Rousseau’s colombard is dry and aromatic with, as promised, an acidity that provides a bright finish and makes it very food-friendly.

Beginning in the 1960s as American wine tastes became more sophisticated, most colombard vines in Napa and Sonoma counties were replaced by cabernet, chardonnay and other fine wine varietals. Still, many knowledgeable oenophiles were aware of colombard’s potential as a fine wine.

“Actually in Napa Valley,” Rousseau said, “we had a lot of people buying the (2008 Rousseau) colombard by the case because they remembered some producer from the ‘70s and ‘80s making a quality colombard here.”

Rousseau is finding a similar reaction to his tannat project. A mainstay varietal in southwestern France, tannat makes a highly tannic wine. The grape is also used to make Armagnac brandy.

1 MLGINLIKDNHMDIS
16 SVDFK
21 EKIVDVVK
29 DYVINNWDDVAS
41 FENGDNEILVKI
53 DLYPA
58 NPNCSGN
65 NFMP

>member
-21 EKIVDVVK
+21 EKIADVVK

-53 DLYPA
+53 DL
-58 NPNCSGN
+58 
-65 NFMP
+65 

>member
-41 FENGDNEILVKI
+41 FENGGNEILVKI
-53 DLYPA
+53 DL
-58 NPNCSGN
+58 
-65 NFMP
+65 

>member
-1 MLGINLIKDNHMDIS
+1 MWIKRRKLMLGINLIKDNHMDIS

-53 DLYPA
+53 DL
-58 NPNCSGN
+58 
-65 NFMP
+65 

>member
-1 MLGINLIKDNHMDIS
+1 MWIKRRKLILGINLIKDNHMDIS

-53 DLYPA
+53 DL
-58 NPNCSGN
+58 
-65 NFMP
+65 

To make tannat wine more approachable, it is often blended with merlot or cabernet sauvignon and aged extensively in oak to tame the tannins. The wine is a traditional favorite among the Basque region, an area encompassing the western Pyrenees from southwestern France to northern Spain. Rousseau said the bold character of tannat complements the bold character of Basque food and the typically rich cuisine of Gascony, known for its foie gras, duck and decadent cassoulets.

Rousseau is well aware of tannat’s well-earned reputation as an intense and powerful wine. After all, a wine that is typically “toned down” by adding full-bodied cabernet is not for the faint of heart. Nevertheless, Rousseau said that with the proper finesse and careful blending, tannat yields an outstanding wine that will go well with a variety of foods.